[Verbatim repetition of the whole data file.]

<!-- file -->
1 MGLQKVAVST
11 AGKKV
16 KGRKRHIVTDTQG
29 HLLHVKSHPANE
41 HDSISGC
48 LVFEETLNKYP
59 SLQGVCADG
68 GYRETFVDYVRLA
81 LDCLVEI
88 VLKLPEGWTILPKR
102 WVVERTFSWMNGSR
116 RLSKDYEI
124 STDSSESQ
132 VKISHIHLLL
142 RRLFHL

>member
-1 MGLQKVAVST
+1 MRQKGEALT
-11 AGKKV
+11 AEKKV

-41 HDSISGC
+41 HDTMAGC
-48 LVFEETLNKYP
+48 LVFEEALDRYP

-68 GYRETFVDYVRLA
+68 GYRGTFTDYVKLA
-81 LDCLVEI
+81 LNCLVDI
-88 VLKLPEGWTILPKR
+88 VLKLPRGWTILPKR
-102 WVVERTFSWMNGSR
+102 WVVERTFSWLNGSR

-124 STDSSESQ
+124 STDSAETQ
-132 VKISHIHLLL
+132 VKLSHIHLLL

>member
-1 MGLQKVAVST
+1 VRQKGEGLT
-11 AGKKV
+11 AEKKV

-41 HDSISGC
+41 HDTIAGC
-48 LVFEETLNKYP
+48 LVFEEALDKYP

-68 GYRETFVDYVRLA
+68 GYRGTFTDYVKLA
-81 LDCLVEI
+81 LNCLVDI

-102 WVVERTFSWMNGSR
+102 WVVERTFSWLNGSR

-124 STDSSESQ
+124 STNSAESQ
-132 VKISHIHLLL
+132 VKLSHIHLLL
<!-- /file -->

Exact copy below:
1 MGLQKVAVST
11 AGKKV
16 KGRKRHIVTDTQG
29 HLLHVKSHPANE
41 HDSISGC
48 LVFEETLNKYP
59 SLQGVCADG
68 GYRETFVDYVRLA
81 LDCLVEI
88 VLKLPEGWTILPKR
102 WVVERTFSWMNGSR
116 RLSKDYEI
124 STDSSESQ
132 VKISHIHLLL
142 RRLFHL

>member
-1 MGLQKVAVST
+1 MRQKGEALT
-11 AGKKV
+11 AEKKV

-41 HDSISGC
+41 HDTMAGC
-48 LVFEETLNKYP
+48 LVFEEALDRYP

-68 GYRETFVDYVRLA
+68 GYRGTFTDYVKLA
-81 LDCLVEI
+81 LNCLVDI
-88 VLKLPEGWTILPKR
+88 VLKLPRGWTILPKR
-102 WVVERTFSWMNGSR
+102 WVVERTFSWLNGSR

-124 STDSSESQ
+124 STDSAETQ
-132 VKISHIHLLL
+132 VKLSHIHLLL

>member
-1 MGLQKVAVST
+1 VRQKGEGLT
-11 AGKKV
+11 AEKKV

-41 HDSISGC
+41 HDTIAGC
-48 LVFEETLNKYP
+48 LVFEEALDKYP

-68 GYRETFVDYVRLA
+68 GYRGTFTDYVKLA
-81 LDCLVEI
+81 LNCLVDI

-102 WVVERTFSWMNGSR
+102 WVVERTFSWLNGSR

-124 STDSSESQ
+124 STNSAESQ
-132 VKISHIHLLL
+132 VKLSHIHLLL